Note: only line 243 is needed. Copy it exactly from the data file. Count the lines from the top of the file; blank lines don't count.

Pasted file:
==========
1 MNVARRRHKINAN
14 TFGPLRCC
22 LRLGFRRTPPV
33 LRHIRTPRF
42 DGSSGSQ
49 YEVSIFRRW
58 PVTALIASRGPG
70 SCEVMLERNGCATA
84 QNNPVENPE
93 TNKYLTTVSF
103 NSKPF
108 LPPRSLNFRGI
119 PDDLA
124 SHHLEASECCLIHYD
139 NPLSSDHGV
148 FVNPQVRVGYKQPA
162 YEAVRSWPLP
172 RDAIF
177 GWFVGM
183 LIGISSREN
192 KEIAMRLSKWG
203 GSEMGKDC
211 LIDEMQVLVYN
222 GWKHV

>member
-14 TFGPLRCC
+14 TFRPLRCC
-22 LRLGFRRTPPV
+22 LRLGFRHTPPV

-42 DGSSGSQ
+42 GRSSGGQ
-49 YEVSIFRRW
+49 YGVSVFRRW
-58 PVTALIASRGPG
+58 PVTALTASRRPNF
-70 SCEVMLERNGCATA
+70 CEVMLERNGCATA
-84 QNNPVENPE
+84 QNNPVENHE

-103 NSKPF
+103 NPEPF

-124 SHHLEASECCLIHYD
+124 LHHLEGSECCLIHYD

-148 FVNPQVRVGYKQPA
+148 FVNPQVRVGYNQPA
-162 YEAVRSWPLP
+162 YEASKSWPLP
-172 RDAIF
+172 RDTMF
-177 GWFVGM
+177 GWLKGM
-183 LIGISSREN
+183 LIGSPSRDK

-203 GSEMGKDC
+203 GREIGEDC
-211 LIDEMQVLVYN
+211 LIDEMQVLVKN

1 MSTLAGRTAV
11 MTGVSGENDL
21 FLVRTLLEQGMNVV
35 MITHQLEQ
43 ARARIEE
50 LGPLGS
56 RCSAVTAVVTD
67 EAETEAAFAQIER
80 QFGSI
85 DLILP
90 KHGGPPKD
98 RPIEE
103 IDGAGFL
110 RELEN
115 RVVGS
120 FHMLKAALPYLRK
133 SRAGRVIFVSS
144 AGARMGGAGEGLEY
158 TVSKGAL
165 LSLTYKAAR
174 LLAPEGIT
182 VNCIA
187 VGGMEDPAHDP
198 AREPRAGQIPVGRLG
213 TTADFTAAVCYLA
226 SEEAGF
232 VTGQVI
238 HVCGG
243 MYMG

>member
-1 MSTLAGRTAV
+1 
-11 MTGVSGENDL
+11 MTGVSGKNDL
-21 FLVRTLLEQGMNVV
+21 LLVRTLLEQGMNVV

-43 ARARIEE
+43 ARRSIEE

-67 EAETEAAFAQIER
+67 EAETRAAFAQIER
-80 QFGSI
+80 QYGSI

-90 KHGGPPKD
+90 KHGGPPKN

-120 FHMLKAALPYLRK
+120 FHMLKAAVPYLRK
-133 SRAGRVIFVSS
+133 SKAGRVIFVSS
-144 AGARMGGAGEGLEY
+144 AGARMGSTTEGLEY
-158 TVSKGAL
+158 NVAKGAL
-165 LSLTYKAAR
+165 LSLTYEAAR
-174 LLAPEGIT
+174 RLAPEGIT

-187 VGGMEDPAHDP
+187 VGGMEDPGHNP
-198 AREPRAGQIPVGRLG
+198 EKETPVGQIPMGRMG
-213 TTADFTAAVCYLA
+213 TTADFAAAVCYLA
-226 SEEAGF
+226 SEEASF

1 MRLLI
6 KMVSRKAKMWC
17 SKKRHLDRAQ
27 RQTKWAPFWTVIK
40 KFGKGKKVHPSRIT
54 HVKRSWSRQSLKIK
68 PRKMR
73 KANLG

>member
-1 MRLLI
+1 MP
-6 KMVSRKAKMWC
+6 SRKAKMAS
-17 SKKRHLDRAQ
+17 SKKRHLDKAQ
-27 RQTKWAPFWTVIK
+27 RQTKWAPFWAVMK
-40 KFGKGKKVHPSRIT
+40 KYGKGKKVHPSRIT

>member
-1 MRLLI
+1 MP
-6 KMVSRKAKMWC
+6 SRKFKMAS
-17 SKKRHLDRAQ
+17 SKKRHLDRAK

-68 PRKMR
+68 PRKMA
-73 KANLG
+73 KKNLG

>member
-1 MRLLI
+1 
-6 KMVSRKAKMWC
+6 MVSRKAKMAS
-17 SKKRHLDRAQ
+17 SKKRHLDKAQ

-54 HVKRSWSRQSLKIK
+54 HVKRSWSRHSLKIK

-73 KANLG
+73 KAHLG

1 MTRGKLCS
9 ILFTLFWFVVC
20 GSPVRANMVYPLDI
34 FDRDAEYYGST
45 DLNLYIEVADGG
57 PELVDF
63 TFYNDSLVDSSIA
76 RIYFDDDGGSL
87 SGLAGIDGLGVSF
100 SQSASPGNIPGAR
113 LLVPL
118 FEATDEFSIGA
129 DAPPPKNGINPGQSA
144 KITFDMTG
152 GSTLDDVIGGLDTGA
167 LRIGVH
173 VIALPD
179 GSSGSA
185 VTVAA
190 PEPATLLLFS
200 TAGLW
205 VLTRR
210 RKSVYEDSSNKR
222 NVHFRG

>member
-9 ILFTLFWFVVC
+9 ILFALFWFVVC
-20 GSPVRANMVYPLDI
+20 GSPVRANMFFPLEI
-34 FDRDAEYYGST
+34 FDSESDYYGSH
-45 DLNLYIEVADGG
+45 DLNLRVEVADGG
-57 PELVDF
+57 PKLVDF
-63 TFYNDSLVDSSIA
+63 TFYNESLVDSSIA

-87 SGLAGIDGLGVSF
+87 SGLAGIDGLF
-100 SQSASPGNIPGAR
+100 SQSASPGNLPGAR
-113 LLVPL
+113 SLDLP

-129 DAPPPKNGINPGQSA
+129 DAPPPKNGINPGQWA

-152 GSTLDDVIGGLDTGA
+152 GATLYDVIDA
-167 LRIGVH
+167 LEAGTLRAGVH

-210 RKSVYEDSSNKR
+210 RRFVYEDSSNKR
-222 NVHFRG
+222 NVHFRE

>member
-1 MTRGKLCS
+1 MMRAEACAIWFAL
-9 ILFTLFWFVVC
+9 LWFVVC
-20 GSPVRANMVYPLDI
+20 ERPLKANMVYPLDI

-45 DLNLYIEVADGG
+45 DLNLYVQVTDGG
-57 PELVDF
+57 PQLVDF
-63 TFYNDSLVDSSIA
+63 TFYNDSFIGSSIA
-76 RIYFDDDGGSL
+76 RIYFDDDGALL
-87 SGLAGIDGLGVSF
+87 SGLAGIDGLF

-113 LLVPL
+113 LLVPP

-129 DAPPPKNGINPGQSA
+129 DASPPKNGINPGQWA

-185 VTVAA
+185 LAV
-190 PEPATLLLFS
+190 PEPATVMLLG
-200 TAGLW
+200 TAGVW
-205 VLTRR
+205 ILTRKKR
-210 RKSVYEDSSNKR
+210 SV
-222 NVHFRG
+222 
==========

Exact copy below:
-205 VLTRR